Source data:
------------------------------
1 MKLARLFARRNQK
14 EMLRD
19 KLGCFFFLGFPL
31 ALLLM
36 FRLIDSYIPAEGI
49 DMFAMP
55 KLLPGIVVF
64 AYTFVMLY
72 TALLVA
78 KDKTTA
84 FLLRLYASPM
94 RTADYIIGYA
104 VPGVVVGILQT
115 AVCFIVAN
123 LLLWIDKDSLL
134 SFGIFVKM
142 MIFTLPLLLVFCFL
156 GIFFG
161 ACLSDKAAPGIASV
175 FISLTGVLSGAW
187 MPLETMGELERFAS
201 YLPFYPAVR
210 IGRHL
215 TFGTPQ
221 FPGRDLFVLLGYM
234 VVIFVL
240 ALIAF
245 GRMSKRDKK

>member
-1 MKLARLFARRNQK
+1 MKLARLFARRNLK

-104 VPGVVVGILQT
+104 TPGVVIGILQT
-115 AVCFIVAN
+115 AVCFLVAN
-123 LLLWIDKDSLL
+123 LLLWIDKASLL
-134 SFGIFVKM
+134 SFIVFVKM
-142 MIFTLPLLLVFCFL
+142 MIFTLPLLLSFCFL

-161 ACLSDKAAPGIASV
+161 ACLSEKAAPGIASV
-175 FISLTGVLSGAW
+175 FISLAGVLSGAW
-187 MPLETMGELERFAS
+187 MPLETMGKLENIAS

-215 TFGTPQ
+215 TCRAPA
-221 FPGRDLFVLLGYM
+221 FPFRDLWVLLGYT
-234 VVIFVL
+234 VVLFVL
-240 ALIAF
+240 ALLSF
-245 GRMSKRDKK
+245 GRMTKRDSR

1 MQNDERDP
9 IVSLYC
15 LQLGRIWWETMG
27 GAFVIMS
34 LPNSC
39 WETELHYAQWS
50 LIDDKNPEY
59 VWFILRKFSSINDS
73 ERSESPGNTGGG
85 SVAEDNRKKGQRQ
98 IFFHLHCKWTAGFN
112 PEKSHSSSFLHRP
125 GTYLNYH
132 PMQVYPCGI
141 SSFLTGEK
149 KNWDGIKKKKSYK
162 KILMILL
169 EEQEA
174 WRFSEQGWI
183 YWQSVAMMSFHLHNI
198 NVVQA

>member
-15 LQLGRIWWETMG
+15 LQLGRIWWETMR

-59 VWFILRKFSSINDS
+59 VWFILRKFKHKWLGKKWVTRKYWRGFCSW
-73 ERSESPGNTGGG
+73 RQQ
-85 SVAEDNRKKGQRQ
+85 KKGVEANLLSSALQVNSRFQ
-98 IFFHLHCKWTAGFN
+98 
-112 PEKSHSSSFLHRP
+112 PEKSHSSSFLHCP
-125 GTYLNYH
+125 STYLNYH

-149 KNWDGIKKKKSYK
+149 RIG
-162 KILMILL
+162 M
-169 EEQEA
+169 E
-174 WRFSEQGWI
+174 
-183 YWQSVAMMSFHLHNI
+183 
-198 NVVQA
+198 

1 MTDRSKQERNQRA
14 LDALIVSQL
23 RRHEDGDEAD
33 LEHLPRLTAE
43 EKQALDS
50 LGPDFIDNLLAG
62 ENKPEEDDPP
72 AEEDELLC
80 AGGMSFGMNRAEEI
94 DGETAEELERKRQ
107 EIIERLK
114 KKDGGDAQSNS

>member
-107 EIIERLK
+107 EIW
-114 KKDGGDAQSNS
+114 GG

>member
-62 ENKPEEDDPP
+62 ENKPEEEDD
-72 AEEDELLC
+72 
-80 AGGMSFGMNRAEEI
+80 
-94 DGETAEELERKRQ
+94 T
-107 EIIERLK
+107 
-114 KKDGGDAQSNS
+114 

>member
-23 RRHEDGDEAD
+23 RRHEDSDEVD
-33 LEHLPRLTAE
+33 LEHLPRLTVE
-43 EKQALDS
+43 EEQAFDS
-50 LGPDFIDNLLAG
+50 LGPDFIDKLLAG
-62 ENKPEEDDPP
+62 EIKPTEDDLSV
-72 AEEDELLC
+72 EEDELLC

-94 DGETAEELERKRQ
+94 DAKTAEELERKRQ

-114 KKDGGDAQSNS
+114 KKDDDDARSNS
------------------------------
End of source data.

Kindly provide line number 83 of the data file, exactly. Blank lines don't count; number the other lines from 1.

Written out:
+59 VWFILRKFKHKWLGKKWVTRKYWRGFCSW